The Earl of Devon has lost his licence to hold weddings at his Powderham Castle home after he turned down a gay couple who wanted to have their civil partnership ceremony there. Devon County Council ruled that discriminating against gay couples wasn’t compatible with being a licensed location for weddings and civil partnerships. The lucky old Earl has, however, seen an upturn in bookings for receptions since the publicity.

Liz Williams has drawn attention via her singing my song LiveJournal to the Labour Government’s involvement in an Austrian case at the European Court of Human Rights. Liberal Democrat peer Lord Lester asked the Government why they were “intervening … to contend that same-sex relationships fall outside the ambit of family life for the purposes of Article 8 of the European Convention on Human Rights.” Lord Hunt’s reply and Lord Lester’s reponse are available via TheyWorkForYou.

Headline of the week

Porn appears on rugby programme

Sometimes crime does pay

The Public Accounts Committee of the House of Commons has discovered that the Department for Work and Pensions paid £3 million in benefits to criminals in prison in the year to September 2006.

Social security payments are supposed to be stopped when someone is convicted and given a custodial sentence. The Government says it has since introduced weekly checks to cut benefit fraud in prisons.

That looks familiar…

Thanks to Islington South & Finsbury PPC Bridget Fox, who dropped us a line about her company’s logo for its new Global Employee Recognition Scheme. She thought it seemed strangely familiar and it certainly rings a bell, but I can’t quite put my finger on it… Decide for yourselves:
Soar logo

Facebook groups of the week

Well-endowed campaigners want to see an end to Marks & Spencers’ surcharge for larger bras. You can join their campaign, should you wish, at Busts 4 Justice.

A pre-emptive strike on registrars who want to discriminate: Registrars should perform their public duty on civil partnerships or resign.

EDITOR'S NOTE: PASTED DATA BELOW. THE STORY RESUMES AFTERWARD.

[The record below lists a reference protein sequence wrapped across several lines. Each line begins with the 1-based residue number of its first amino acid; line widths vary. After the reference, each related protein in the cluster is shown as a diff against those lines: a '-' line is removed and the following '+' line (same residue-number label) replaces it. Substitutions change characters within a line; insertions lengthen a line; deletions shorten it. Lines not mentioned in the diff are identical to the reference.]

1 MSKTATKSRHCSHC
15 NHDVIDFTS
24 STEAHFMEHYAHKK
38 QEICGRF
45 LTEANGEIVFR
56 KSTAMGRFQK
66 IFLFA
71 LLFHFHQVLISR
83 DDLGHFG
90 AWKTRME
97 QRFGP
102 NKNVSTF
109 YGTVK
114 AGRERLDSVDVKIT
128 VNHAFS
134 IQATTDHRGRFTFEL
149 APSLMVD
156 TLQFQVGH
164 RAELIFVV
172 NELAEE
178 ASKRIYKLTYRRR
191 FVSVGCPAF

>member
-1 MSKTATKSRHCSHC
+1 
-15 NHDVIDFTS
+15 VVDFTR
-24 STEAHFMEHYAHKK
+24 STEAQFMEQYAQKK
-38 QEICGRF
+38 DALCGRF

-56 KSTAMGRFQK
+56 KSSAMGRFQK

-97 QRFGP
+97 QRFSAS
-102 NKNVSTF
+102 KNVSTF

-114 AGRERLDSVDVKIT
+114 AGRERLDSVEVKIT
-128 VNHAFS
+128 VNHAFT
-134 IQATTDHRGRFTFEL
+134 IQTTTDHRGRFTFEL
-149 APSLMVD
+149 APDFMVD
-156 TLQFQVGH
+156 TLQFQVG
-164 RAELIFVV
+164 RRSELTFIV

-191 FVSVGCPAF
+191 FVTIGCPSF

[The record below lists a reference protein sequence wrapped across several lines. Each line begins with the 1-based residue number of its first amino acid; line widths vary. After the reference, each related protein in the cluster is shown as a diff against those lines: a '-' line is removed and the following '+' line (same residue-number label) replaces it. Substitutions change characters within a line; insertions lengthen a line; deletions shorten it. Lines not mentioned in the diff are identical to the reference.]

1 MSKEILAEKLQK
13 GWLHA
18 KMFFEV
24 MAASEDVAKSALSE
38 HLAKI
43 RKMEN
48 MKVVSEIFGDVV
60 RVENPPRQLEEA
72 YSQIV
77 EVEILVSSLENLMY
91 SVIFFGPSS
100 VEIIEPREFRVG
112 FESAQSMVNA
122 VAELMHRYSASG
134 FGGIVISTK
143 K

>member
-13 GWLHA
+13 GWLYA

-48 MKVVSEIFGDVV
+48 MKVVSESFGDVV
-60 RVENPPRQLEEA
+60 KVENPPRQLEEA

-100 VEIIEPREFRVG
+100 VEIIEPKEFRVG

If you like to be on the cutting edge of hand-drying technology, you’ll almost certainly want to me a member of Dyson Airblade Appreciation Society.

And finally

A letter from God:

* Something for next weekend? Email us at [email protected]

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6 Comments

  • Why so down about the buses? These vehicles will be used by Londoners for many years why shouldn’t the users have a say. As an engineer some of the more interesting design ideas I have seen have come from lay people, because the professionals (myself included) are too limited and “know what is possible” obviously these designs should only be used for ideas, but unleash the creative potential of 7.5m people and you will have some interesting directions.

  • Anom (sic),

    But surely the point is that Boris is NOT asking the entirely sensible question :-

    “Bus users of London, how can we offer you a better service through differently styled vehicles?”

    he is saying:

    “I’m going to recreate a 21st Century Routemaster … er, but I don’t know what that means … so, er, help me out”

  • The question has to be asked the second way as it is a more creative question. The first question is too limited and constrained particularly the focus on style.

    What do buses mean for the 21st century? Are they primarily transport or can they offer more – wifi, information on tube and other trains. Can you reasonably include other services? If these buses are going to be there for 20 years shouldn’t they be future proof and something to be proud of?

    I realise this sound idealistic and we will be stuck with some re-styled bus, but if the commuter has this chance to have what he wants included in a bus he must take it.

  • Anom,

    But Boris doesn’t WANT a bus for the next 20 years – he has specifically said he wants to reintroduce a “modern Routemaster” AND HE DOESN’T KNOW WHAT THAT MEANS !!!!!

    A bus is a bus is a bus, by which I mean an inclusive form of road transport available to the public [hence, omni – bus], and independent of fixed infrastructure [hence, not a tram].

    You can add in details around the edge (wifi, tv, radio, drinks machines – maybe not – vending machines) but fundamentally it is a means of shifting people effectively from (e.g.) Euston to Marble Arch.